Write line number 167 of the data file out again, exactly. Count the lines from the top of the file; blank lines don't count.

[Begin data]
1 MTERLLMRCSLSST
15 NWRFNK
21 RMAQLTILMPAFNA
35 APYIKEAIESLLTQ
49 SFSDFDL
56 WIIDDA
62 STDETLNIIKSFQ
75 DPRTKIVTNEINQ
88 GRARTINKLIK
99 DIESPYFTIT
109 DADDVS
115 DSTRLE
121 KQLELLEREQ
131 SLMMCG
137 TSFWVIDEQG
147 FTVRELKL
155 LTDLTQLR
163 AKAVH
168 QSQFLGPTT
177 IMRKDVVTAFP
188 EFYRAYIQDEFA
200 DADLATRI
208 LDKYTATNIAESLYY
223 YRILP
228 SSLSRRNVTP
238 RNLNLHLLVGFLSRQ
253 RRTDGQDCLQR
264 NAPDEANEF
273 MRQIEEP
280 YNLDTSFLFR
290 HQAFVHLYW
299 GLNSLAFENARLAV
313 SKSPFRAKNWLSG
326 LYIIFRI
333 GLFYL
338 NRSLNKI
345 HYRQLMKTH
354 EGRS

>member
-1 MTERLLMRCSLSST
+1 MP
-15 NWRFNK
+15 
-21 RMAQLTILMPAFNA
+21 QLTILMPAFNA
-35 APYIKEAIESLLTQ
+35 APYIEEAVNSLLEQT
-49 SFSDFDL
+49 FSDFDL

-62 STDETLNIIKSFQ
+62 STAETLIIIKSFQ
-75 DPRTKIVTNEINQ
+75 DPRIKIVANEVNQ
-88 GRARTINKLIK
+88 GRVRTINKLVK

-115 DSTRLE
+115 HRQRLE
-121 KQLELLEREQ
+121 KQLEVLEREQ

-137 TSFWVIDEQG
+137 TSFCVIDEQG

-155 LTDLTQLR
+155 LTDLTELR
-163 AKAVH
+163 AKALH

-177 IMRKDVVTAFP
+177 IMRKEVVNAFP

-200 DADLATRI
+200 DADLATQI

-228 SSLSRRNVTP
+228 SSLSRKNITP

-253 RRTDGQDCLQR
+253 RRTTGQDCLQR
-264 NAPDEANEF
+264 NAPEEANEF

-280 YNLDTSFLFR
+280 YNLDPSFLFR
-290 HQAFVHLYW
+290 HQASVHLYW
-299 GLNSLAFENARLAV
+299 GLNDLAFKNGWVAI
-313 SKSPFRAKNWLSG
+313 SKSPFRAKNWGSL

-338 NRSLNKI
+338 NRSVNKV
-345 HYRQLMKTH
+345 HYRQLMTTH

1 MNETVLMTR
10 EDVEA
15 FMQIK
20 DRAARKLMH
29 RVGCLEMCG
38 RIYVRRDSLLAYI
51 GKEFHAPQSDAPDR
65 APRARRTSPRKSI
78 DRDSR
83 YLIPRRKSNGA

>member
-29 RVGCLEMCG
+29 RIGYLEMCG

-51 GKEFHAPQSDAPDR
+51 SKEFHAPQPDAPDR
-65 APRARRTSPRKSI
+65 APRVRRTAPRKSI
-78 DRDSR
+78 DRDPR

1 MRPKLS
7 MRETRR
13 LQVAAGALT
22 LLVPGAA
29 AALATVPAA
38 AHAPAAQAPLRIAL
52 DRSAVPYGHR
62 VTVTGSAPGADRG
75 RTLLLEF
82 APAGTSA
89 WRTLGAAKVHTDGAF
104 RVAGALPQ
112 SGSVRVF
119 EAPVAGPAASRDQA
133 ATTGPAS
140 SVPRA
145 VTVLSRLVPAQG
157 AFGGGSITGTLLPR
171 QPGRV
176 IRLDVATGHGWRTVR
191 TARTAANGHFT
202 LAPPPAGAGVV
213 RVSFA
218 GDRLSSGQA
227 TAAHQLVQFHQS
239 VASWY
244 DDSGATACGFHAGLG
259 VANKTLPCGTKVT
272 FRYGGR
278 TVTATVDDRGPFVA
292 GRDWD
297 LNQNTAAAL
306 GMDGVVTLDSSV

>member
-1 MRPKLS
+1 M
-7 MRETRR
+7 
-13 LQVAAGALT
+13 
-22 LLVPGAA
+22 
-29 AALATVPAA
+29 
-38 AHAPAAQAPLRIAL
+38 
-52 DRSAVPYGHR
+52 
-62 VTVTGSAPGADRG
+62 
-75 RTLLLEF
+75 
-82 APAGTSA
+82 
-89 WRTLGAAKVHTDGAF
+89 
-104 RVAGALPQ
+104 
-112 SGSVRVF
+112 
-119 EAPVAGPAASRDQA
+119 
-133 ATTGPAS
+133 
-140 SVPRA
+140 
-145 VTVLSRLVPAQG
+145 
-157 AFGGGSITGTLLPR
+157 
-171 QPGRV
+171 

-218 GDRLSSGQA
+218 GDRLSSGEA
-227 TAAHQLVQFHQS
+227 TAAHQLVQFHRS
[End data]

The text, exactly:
-119 EAPVAGPAASRDQA